Article Title



Gulsah Onar1, Jill Maples2, Bethany Rand1, Sara Burnette1, Nikki Zite2, Kimberly Fortner2, Samantha Ehrlich1. 1The University of Tennessee-Knoxville, Knoxville, TN. 2The University of Tennessee Graduate School of Medicine, Knoxville, TN.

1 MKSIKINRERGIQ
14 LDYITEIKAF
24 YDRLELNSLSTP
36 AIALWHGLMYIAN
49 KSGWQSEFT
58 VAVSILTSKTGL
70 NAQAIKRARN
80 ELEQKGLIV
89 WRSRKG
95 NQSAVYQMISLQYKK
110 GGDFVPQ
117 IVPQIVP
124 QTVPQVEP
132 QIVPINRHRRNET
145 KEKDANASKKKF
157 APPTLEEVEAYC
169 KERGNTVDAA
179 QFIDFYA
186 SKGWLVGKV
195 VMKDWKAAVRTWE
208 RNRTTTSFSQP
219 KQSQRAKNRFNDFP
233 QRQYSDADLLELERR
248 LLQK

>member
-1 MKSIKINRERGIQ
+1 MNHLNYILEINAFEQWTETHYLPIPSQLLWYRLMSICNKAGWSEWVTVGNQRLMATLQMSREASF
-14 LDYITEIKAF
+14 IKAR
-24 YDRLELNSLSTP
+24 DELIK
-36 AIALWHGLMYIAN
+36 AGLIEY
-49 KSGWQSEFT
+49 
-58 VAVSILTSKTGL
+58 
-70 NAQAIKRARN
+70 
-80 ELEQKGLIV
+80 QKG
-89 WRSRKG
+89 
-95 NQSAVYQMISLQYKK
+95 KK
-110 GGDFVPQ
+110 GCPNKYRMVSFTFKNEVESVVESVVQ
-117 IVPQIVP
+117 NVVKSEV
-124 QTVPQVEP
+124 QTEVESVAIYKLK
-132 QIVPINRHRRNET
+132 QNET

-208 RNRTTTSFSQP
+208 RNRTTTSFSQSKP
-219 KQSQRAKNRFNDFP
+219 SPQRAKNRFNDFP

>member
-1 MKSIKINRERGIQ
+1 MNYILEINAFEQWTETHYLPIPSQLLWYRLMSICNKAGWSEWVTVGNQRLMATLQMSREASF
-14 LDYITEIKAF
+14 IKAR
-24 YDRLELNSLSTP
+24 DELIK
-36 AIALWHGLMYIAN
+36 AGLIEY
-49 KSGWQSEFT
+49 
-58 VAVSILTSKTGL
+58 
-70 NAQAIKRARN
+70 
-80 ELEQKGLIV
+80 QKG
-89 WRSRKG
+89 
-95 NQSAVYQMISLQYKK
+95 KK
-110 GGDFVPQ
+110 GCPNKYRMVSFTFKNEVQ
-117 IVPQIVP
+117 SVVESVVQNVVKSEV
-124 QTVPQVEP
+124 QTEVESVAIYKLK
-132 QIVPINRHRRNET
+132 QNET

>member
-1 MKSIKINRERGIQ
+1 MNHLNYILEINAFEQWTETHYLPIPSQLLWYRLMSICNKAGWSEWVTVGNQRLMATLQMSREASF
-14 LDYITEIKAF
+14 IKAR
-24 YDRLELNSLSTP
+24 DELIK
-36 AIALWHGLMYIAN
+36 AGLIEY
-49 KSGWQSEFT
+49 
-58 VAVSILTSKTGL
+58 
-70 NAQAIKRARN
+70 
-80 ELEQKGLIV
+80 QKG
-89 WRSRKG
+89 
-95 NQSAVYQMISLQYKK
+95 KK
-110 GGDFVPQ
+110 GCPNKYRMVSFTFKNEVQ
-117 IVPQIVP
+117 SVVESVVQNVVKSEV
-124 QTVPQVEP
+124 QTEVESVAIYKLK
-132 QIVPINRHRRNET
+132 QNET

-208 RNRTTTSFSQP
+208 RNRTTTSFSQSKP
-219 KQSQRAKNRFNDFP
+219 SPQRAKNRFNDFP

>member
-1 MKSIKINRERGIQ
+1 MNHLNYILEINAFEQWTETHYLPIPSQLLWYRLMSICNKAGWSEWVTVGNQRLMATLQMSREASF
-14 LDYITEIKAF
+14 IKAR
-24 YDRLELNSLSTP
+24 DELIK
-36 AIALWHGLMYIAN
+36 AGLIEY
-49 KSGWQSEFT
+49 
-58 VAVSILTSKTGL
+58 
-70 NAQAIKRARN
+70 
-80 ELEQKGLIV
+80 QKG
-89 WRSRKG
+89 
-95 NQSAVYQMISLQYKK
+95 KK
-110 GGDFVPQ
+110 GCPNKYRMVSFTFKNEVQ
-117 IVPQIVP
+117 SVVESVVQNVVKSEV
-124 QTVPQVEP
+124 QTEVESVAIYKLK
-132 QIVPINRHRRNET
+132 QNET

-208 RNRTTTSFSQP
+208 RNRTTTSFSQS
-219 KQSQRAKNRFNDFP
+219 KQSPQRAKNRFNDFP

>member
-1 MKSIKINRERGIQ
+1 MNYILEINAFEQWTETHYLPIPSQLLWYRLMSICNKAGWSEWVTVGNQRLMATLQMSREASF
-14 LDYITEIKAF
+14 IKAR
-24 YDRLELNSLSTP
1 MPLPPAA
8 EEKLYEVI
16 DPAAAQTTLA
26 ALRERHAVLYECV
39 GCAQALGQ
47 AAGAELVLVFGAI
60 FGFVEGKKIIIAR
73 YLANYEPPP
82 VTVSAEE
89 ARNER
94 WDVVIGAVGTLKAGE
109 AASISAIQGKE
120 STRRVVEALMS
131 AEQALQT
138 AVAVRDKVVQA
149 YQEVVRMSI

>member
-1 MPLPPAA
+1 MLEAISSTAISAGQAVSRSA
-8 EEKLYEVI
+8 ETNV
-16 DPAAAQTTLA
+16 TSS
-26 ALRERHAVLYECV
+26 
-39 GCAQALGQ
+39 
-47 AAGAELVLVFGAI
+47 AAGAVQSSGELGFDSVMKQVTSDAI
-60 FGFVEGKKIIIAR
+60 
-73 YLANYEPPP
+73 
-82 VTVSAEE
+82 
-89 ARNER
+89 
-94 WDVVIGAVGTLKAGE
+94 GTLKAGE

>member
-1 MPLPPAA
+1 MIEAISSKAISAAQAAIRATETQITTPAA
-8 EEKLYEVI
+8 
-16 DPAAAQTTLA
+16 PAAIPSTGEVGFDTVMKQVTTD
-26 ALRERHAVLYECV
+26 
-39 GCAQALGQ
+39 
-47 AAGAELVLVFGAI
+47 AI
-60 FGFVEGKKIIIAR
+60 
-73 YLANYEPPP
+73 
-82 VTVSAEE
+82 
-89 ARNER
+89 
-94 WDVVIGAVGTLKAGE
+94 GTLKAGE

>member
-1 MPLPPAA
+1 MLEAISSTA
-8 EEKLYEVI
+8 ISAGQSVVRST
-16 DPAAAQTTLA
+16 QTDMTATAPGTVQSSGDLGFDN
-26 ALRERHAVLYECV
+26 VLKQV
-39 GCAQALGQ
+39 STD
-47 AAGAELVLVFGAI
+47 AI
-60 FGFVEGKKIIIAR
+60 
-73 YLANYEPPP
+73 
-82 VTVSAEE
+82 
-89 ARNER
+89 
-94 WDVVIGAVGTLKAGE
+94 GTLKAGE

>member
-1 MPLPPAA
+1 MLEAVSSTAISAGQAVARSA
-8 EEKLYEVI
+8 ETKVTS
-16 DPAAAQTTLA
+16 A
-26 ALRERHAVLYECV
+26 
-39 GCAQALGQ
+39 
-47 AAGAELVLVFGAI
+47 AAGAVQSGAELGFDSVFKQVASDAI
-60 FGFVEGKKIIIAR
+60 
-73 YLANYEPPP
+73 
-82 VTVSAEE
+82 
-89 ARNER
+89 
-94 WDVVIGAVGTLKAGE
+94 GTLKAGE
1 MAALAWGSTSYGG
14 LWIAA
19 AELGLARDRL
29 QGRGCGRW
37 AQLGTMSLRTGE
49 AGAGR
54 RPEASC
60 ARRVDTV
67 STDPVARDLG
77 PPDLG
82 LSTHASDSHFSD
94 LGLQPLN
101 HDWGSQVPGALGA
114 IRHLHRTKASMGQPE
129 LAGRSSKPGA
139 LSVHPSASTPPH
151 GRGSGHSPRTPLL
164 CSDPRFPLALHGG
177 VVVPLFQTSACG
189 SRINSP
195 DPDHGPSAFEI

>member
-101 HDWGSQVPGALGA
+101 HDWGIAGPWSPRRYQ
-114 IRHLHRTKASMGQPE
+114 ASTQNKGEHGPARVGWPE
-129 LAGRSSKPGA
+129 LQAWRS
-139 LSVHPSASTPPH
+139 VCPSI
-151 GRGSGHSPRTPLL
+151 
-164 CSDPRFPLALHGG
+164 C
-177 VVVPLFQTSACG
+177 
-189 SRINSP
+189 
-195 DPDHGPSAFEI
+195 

BACKGROUND: The purpose of this study was to describe self-reported physical activity (PA) levels, as well as stage of change, self-efficacy, social support for, and barriers to PA, among women with pregnancy hyperglycemia participating in a pilot randomized control trial (RCT) of a behavioral intervention to improve PA. METHODS:Participants (N=20) were women with pregnancy hyperglycemia, between 18-40 years of age, enrolled in the Project Wellness pilot RCT at the University of Tennessee Medical Center, Knoxville. At the baseline study visit (i.e., between 27-31 weeks gestation), participants responded to survey questions pertaining to self-reported PA, as well as their stage of change, self-efficacy, social support for, and barriers to PA during pregnancy. Descriptive statistics are presented. RESULTS: The mean age was 31.8 years (SD 4.2) and 85% were White. At baseline, 30% reported having met PA recommendations in the last month; 67% of those meeting PA recommendations reported only moderate intensity PA. Most participants (65%) reported that they ‘currently exercised’, and all reported that they intended to exercise in the next 6 months. Overall, 85% of participants: valued the benefits of PA, felt it was important, and felt guilty when they were not physically active. Forty-five percent reported ‘extremely enjoying’ their PA sessions; 65% were quite sure that they could get regular exercise, but this number decreased to 45% when family, work, or social life takes a lot of their time. When feeling anxious, only 25% really felt confident that they could be physically active. When there were competing interests, 75% did not really engage in PA. Sixty-five percent were confident about being physically active during their free time without family or friend support. When their schedules were busy, this decreased to only 25% reporting confidence in being physically active. Sixty percent reported that their families would almost never take care of their children so they could be physically active, and 75% reported that their families would almost never take care of household tasks so that they could be physically active. CONCLUSIONS: Few participants were sufficiently active, but acceptance of and intentions for PA were high. Busy schedules, particularly childcare and household related responsibilities, stood out as barriers to PA.

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